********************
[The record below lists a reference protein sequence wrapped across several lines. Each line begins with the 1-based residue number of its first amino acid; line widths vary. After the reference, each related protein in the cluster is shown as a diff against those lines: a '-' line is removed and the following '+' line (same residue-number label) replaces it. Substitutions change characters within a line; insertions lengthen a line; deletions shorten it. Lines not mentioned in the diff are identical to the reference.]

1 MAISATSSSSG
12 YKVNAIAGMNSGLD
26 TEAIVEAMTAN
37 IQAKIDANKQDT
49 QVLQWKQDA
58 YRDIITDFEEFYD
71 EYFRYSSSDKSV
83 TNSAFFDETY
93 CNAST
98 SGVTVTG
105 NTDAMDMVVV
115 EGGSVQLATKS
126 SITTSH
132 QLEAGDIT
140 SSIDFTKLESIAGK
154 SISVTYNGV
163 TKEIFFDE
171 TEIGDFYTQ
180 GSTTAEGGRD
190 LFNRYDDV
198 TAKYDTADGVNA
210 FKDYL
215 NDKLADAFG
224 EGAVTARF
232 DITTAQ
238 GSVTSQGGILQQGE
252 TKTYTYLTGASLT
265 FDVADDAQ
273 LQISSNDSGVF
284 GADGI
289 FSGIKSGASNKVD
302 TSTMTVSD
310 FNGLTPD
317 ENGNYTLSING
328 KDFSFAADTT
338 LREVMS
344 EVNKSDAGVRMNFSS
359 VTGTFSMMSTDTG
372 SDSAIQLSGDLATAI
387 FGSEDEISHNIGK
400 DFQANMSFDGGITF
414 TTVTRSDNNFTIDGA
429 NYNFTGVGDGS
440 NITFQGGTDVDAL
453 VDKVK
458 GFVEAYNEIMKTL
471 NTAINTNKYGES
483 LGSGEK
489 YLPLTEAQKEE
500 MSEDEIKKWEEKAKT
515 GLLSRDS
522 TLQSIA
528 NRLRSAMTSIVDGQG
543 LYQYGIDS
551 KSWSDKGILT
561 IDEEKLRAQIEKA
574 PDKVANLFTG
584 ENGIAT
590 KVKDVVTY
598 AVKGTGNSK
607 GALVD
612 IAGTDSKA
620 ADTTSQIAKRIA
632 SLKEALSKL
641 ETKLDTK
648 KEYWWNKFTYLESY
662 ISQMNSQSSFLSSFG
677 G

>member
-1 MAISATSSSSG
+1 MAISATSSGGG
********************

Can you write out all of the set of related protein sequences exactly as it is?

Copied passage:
[The record below lists a reference protein sequence wrapped across several lines. Each line begins with the 1-based residue number of its first amino acid; line widths vary. After the reference, each related protein in the cluster is shown as a diff against those lines: a '-' line is removed and the following '+' line (same residue-number label) replaces it. Substitutions change characters within a line; insertions lengthen a line; deletions shorten it. Lines not mentioned in the diff are identical to the reference.]

1 MAISATSSSSG
12 YKVNAIAGMNSGLD
26 TEAIVEAMTAN
37 IQAKIDANKQDT
49 QVLQWKQDA
58 YRDIITDFEEFYD
71 EYFRYSSSDKSV
83 TNSAFFDETY
93 CNAST
98 SGVTVTG
105 NTDAMDMVVV
115 EGGSVQLATKS
126 SITTSH
132 QLEAGDIT
140 SSIDFTKLESIAGK
154 SISVTYNGV
163 TKEIFFDE
171 TEIGDFYTQ
180 GSTTAEGGRD
190 LFNRYDDV
198 TAKYDTADGVNA
210 FKDYL
215 NDKLADAFG
224 EGAVTARF
232 DITTAQ
238 GSVTSQGGILQQGE
252 TKTYTYLTGASLT
265 FDVADDAQ
273 LQISSNDSGVF
284 GADGI
289 FSGIKSGASNKVD
302 TSTMTVSD
310 FNGLTPD
317 ENGNYTLSING
328 KDFSFAADTT
338 LREVMS
344 EVNKSDAGVRMNFSS
359 VTGTFSMMSTDTG
372 SDSAIQLSGDLATAI
387 FGSEDEISHNIGK
400 DFQANMSFDGGITF
414 TTVTRSDNNFTIDGA
429 NYNFTGVGDGS
440 NITFQGGTDVDAL
453 VDKVK
458 GFVEAYNEIMKTL
471 NTAINTNKYGES
483 LGSGEK
489 YLPLTEAQKEE
500 MSEDEIKKWEEKAKT
515 GLLSRDS
522 TLQSIA
528 NRLRSAMTSIVDGQG
543 LYQYGIDS
551 KSWSDKGILT
561 IDEEKLRAQIEKA
574 PDKVANLFTG
584 ENGIAT
590 KVKDVVTY
598 AVKGTGNSK
607 GALVD
612 IAGTDSKA
620 ADTTSQIAKRIA
632 SLKEALSKL
641 ETKLDTK
648 KEYWWNKFTYLESY
662 ISQMNSQSSFLSSFG
677 G

>member
-1 MAISATSSSSG
+1 MAISATSSGGG